Airy Light Casserole Bread (Oklahoma, 1970s)

I’ve never been particularly good with yeast breads.  I know enough to know what I’m doing wrong (kiling the yeast) but still haven’t spent the time to figure out how to do it right.  So I appreciate idiot-proof bread recipes like Airy Light Casserole Bread from Adventures in Cooking.

What makes this recipe unusual is “warm cottage cheese”, which isn’t something you see very often.  The “warm” makes sense because it keeps the yeast at optimum temperature, although it’s still not obvious to me what role it plays in the final product.   The other little historical oddity is that the recipe calls for “cream-style cottage cheese” which, these days, is more or less the only kind of cream cheese you can find.  I’ve got one local grocery store that still sells dry curd cottage cheese.  I bought it once out of curiosity and – aside from mixing it with canned fruit – I’m not really sure what you’d use it for.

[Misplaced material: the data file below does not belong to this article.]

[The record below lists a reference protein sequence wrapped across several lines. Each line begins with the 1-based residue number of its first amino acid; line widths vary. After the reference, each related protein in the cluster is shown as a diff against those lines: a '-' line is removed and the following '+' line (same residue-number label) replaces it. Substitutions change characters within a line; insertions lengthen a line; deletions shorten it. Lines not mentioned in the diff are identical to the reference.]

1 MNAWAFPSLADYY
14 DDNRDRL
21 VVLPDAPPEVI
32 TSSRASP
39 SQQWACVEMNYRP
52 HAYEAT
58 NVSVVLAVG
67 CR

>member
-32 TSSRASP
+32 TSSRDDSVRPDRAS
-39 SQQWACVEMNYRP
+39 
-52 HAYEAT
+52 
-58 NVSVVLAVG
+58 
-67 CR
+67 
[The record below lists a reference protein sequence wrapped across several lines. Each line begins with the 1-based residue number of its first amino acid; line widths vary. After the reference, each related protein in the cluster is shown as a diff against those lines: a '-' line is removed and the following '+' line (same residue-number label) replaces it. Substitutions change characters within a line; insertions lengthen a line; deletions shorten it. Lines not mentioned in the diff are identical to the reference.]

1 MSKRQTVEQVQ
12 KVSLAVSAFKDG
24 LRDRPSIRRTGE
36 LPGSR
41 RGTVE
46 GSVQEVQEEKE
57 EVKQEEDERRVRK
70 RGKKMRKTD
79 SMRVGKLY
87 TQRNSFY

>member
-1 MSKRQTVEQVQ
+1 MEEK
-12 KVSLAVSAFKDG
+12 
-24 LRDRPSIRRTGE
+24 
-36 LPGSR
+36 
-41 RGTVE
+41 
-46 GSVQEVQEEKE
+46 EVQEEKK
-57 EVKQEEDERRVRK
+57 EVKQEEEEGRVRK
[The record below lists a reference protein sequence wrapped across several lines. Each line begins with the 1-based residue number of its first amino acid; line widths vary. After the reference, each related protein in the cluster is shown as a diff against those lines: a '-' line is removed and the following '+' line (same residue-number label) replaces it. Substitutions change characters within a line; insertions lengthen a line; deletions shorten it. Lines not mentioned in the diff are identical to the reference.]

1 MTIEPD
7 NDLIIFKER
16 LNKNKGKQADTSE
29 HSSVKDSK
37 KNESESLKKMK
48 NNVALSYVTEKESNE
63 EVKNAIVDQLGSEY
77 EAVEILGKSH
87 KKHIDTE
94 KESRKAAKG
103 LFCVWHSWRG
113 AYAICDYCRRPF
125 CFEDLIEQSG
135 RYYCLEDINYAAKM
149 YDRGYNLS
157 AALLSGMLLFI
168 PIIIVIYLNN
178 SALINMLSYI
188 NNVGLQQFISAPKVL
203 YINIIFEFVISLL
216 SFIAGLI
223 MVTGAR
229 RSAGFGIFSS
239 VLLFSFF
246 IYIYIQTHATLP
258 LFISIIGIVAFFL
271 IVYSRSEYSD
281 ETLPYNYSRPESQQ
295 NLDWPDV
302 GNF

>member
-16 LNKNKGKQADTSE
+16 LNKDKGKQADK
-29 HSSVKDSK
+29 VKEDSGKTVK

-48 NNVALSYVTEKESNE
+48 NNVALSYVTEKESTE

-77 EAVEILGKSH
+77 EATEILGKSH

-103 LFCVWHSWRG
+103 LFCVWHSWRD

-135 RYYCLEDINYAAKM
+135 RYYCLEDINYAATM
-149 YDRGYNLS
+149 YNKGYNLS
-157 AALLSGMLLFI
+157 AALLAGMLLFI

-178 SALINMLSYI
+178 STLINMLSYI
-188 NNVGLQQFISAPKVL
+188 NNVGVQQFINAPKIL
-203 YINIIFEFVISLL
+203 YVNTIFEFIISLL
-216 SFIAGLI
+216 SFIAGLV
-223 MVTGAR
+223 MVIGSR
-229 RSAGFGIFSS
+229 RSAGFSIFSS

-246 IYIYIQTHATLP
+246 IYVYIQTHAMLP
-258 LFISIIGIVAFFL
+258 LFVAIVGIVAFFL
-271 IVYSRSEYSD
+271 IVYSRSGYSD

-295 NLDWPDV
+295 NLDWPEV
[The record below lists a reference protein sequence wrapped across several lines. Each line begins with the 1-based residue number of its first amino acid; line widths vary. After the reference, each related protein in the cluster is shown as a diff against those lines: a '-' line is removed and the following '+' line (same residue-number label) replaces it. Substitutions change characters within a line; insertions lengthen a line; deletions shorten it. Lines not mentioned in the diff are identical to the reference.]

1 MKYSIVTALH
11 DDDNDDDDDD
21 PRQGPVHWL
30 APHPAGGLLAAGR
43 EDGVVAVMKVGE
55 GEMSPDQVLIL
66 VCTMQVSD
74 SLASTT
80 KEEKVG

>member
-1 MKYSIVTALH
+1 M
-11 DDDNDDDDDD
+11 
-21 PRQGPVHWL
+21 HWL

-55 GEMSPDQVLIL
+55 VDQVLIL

The other big selling point for this recipe (for me) is that it only requires a hand mixer.  No kneading.  No dough hook.   Low labor, high reward.

The end product is as advertised: light, airy, pillowy goodness.   Think a high-quality focaccia which much less work.  There’s not much substance to the bread so the herbs come through loud and clear.  If dill seed isn’t your jam rosemary or even minced garlic would make an acceptable substitute.  Add a little bit of melted butter and salt before serving.

Airy Light Casserole Bread (Oklahoma, 1970s)

  • Preparation: 15 min
  • Cooking: 40 min
  • Ready in: 2 h 55 min



  1. Mix the yeast, sugar, and warm water and let stand for 10-15 minutes. If your yeast is fresh and alive you should see bubbles or foam emerging from the liquid.
  2. Add the yeast mixture to a mixing bowl. Add all other ingredients except for the flour and mix with a hand mixer on medium speed until blended.
  3. Add the flour a half cup at a time and continue to mix with the hand mixer until a stiff dough forms. Cover and set aside in a warm place for 1-2 hours.
  4. After the dough has risen, punch down the dough and transfer to a greased 8 inch round cake pan or - ideally - a buttered 8-10 inch cast iron skillet. Spread the down out to fill the pan like you would with a pizza crust. Cover and set aside for 30-40 minutes.
  5. Bake in a 350 F oven for 25-35 minutes until lightly browned on top and a toothpick in the center comes out clean

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